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(Source : Information Services Department)

Jail sentence for taxpayer falsely claiming deductions of expenses of self-education and approved charitable donations


     A taxpayer was convicted on November 30 at Tsuen Wan Magistrates' Courts of making false statements in seven tax returns wilfully with intent to evade salaries tax. He was sentenced today (December 19) to eight weeks' imprisonment.

     The defendant, aged 54, is a former regional sales director of a property agency company in Hong Kong. He pleaded guilty to seven counts of evading tax, wilfully with intent, by making false statements in connection with claims for deduction of expenses of self-education and approved charitable donations in his tax returns for the years of assessment 2004-05 to 2010-11, contrary to section 82(1)(c) of the Inland Revenue Ordinance (Cap. 112) (IRO).

     The court heard that in each of his tax returns, the defendant claimed deduction of expenses of self-education in amounts ranging from $45,000 to $80,000 for the years of assessment 2004-05 to 2010-11, and approved charitable donations of $70,000, $95,000 and $120,000 respectively for the three years of assessment 2008-09 to 2010-11. The defendant's total deduction claims for expenses of self-education and approved charitable donations were $432,000 and $285,000 respectively. The aggregate of the two deduction claims amounted to $717,000.
     An investigation by the Inland Revenue Department (IRD) revealed that the defendant failed to produce any evidence in support of his expenses of self-education deduction claims. He alleged that the expenses of self-education claims were in relation to attending management seminars, private language courses, feng shui classes and more, and that he did not know such expenses were not tax deductible. For approved charitable donation claims, the defendant provided 10 donation receipts totalling $7,022 for the years of assessment 2008-09 to 2010-11 and alleged that the other receipts were lost. The IRD subsequently found that the defendant had made total donations of $7,602 for the said years. The total amount of the false deduction claims for the seven years was $709,398 and the total tax evaded was $110,057.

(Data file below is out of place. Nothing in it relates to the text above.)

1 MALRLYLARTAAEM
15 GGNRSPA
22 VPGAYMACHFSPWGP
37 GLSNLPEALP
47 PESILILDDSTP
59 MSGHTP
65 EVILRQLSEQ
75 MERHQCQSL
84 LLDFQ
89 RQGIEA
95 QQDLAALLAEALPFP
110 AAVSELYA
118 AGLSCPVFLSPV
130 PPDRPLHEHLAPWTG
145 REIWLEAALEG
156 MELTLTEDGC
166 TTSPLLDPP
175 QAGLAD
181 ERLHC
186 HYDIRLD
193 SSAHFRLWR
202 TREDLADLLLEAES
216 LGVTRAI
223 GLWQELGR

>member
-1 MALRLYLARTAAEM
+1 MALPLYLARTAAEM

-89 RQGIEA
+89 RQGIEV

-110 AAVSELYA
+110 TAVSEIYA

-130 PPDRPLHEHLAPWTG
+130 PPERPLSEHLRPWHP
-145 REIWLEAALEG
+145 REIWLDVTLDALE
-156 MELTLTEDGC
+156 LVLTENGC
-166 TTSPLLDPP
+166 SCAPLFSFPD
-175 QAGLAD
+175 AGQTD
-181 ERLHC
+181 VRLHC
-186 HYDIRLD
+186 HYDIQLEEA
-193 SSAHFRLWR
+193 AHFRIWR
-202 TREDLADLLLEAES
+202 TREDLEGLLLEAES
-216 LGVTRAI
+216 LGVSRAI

The IRO provides that expenses of self-education paid for prescribed courses or examination fees paid to specified education providers or associations and a donation of money to any charitable institution or trust of a public character which is exempt from tax under section 88 of the IRO or to the Government for charitable purposes are tax deductible. Documentary evidence in support of deduction claims should be retained for seven years (i.e. six years after the expiration of the relevant year of assessment). The IRD will conduct random checks on deduction claims. Taxpayers will be asked to produce supporting documents when their cases are selected for audit.
     A spokesman for the IRD reminded taxpayers that tax evasion is a criminal offence under the IRO. Upon conviction, the maximum penalty for each charge is three years' imprisonment and a fine of $50,000 plus a further fine of three times the amount of tax evaded.


Ends/Monday, December 19, 2016
Issued at HKT 15:15